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OK, I’ll level with you — there is no one-size-fits-all, simple way to win an architect’s heart. As you already no doubt know, each AEC professional has different ideas about what they want and need from manufacturers, and varied priorities depending on their approach. Bearing this fact in mind, how on earth can a manufacturer build strong, long-term relationships with architects and win consistent business in such a crowded marketplace? The answer lies in following one fundamental rule, time after time:
Don’t sell your products. Sell solutions.
I know what you’re thinking — “but our products are solutions!” Well, yes — great building-products do help architects solve their design problems, and when the fit is right, all sides win, from the architect and the client to the contractor and the manufacturer. Here’s the harsh truth, though: Architects couldn’t care less if it is your product or that of another manufacturer that makes it into their project. All that matters to them is finding the optimal solution to the design challenge in front of them. However good your sales pitch may be, it won’t make one jot of difference unless your product possesses the exact criteria to meet their needs.
It is therefore vital that manufacturers adopt the same mind-set as the architect in each scenario, which means prioritizing the design challenge over the tantalizing prospect of a sale.
Via iStock; credit: Rogotanie
This is actually easier than it may sound for manufacturers, because studies have shown that architects regard them as technical experts when it comes to the specification of building-products. If you can provide them with the insights they need to specify their project in a way that maintains their creative vision as well as meets their client’s requirements, they will come to trust you as a valuable source of information. That might mean they specify your product in their current project — but even if they don’t, you are more likely to remain “top of mind” for future commissions.
With this in mind, here are a few things that architects need to know as they navigate the specification phase of their project:
1. Viability of details: Are the details of the architect’s proposal even possible using standard building-products? If not, is a bespoke solution possible? If so, what are the implications for cost and lead-time?
2. Relationship with adjacent building-products: How does your product attach to other parts of the building? Are there numerous options for different junctions between building components? How might the selection of your product influence the architect’s specification of other elements within the design?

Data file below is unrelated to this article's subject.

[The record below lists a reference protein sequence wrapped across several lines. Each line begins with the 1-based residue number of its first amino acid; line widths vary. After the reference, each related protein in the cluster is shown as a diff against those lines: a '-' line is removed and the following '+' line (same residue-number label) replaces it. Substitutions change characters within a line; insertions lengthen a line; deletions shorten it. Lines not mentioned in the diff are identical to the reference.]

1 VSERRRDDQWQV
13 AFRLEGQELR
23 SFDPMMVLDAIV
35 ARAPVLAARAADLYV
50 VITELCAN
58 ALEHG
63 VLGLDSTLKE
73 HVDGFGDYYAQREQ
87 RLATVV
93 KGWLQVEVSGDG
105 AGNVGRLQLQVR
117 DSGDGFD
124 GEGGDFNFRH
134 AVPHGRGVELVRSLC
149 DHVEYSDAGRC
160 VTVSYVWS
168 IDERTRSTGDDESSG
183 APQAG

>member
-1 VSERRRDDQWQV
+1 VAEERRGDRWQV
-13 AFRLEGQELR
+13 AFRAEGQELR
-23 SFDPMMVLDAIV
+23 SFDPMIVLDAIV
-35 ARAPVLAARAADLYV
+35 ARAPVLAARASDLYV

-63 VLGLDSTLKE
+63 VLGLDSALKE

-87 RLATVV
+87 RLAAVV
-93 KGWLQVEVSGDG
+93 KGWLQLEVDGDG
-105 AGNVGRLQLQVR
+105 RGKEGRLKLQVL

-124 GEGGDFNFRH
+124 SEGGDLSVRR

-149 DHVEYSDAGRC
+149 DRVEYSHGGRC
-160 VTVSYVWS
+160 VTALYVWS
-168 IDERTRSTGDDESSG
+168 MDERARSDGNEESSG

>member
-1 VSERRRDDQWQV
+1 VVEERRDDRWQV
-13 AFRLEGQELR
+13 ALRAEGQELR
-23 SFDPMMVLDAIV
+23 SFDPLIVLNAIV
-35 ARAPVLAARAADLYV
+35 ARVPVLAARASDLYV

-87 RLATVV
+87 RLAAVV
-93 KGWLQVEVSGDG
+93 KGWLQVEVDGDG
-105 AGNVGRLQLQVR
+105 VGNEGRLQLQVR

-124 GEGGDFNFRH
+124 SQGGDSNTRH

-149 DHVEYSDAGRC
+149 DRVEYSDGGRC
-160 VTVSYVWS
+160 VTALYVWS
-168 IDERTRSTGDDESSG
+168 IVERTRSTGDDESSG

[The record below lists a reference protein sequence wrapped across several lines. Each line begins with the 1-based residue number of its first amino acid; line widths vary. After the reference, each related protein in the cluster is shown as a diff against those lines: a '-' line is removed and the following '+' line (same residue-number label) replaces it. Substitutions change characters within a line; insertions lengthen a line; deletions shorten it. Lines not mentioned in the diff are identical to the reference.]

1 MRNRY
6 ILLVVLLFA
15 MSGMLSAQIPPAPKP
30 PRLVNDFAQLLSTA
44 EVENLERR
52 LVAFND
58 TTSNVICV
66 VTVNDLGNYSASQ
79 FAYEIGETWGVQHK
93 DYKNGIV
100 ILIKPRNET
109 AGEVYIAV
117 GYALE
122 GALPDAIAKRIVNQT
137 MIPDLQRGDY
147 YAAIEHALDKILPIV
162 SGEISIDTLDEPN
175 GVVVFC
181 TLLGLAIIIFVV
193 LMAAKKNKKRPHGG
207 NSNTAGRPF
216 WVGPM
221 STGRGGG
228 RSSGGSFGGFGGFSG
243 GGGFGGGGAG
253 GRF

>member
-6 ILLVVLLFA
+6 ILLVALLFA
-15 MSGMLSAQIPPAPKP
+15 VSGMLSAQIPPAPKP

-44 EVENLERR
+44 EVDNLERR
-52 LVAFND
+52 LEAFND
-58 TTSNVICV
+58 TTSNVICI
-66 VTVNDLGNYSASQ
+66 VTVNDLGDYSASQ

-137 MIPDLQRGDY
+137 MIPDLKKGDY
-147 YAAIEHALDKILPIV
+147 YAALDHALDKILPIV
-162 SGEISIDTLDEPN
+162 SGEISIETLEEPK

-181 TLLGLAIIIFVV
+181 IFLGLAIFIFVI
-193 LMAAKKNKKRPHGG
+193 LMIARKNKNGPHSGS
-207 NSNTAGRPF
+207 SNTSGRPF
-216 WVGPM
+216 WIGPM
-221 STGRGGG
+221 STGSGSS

3. Life cycle cost: How might performance factors impact the life span of building-products in your sector? Are certain products more expensive in the short term, but offer long-term benefits? What are the maintenance costs of your product in comparison with others?
4. Code requirements: Which regulatory requirements or LEED goals are a priority for the architect, and how can your product help meet them? Can you offer a more energy-efficient option to help an architect meet LEED targets?
5. Environmental factors: What is the geographic and climatic context of the architect’s project? How can your product help take advantage of or mitigate the risks inherent within that environment? Is there an environmental condition you think the architect may not have fully considered?
6. Economy of scale: What implications does the architect’s developing design have for the quantities of materials needed? Can you offer a cheaper per-unit price if the architect specifies large numbers or expanses of a particular building-product?
There are many more areas besides these that can help an architect unearth the perfect specifying solution to their design brief, but these should provide a solid foundation as you open your conversation.
Via iStock; credit: EgudinKa
Perhaps the most important thing to remember here is that — contrary to your natural instincts — the endgame of your first interaction with a new architect or firm is not necessarily to come away with a sale. Of course, if your product forms a natural part of the solution, then by all means, sell away! But the most important thing is that you highlight your value through expertise, building trust and establishing a lasting relationship based on helpful, technical advice.
Think of yourself as a consultant who just happens to have a set of awesome building-products that — when the fit is right — can help architects solve the design dilemma facing them. This is a long-term strategy that should bear fruit time and again, and the more you practice it, the more natural it should become.
Now you know, go forth and sell solutions!
Top image via iStock; credit: walking-onstreet
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